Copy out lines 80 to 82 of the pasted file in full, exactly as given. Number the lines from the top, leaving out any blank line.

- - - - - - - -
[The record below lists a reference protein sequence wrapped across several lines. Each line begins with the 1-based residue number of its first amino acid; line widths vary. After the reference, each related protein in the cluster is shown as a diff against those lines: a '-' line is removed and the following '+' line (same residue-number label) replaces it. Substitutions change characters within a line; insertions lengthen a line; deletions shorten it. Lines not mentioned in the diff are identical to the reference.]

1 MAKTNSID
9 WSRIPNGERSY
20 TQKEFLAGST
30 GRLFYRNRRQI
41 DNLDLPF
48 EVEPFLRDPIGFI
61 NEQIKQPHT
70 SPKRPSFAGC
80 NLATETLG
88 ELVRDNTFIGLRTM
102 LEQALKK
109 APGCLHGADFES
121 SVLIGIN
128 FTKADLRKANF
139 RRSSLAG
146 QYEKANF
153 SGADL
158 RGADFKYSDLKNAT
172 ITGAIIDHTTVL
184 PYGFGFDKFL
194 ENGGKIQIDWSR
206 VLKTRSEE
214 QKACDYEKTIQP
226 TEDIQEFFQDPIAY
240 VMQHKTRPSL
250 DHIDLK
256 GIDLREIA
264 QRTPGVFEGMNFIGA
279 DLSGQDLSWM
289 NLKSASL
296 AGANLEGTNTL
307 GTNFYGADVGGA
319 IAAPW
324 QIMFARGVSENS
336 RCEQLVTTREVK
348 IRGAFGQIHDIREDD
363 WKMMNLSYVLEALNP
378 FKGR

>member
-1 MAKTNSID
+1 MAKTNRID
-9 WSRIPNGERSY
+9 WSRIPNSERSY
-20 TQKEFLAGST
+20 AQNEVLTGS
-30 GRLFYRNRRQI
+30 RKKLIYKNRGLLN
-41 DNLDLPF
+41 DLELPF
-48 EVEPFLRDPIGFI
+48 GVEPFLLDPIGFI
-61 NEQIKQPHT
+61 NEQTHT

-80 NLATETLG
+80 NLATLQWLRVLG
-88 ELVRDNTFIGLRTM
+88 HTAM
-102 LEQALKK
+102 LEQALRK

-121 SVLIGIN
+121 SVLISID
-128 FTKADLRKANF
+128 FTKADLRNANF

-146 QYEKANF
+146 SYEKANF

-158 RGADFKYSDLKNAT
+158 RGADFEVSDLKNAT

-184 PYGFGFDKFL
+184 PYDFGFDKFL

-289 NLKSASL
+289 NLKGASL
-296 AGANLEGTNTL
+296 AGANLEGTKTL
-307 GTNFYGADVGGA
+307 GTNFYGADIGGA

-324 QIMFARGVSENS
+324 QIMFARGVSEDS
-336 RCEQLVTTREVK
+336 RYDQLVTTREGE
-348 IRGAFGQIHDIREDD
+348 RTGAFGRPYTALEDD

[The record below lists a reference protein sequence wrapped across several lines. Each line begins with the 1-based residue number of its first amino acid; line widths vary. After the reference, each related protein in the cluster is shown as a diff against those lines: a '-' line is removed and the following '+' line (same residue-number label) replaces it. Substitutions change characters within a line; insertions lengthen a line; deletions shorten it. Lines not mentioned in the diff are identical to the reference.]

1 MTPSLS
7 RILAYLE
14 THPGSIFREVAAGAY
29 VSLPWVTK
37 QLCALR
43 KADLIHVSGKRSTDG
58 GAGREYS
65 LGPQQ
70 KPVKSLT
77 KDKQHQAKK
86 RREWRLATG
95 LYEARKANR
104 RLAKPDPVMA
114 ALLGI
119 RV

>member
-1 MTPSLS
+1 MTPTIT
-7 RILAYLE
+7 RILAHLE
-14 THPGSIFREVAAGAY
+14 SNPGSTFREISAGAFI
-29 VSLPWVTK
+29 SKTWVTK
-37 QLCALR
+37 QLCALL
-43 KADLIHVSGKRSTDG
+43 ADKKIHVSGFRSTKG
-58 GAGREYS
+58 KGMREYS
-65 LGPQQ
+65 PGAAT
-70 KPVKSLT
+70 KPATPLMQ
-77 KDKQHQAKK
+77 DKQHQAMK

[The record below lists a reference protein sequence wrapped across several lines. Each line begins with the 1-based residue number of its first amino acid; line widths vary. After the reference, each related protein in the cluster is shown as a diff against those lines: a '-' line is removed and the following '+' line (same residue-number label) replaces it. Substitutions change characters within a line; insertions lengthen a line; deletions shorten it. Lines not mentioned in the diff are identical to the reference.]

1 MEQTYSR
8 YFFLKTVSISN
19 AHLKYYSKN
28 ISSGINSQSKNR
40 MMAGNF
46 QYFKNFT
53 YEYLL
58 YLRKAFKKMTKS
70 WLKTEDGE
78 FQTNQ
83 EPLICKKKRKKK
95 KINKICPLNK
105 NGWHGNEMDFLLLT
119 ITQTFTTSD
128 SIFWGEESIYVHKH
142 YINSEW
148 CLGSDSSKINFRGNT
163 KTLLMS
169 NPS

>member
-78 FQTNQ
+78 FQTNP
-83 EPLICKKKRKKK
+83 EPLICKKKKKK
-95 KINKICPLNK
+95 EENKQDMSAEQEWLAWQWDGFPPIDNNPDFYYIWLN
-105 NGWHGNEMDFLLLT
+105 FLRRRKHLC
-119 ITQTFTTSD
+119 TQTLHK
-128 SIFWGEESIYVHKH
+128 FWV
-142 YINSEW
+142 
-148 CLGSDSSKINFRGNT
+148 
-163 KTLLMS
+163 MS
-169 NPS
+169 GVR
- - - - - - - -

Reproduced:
+336 RYDQLVTTREGE
-348 IRGAFGQIHDIREDD
+348 RTGAFGRPYTALEDD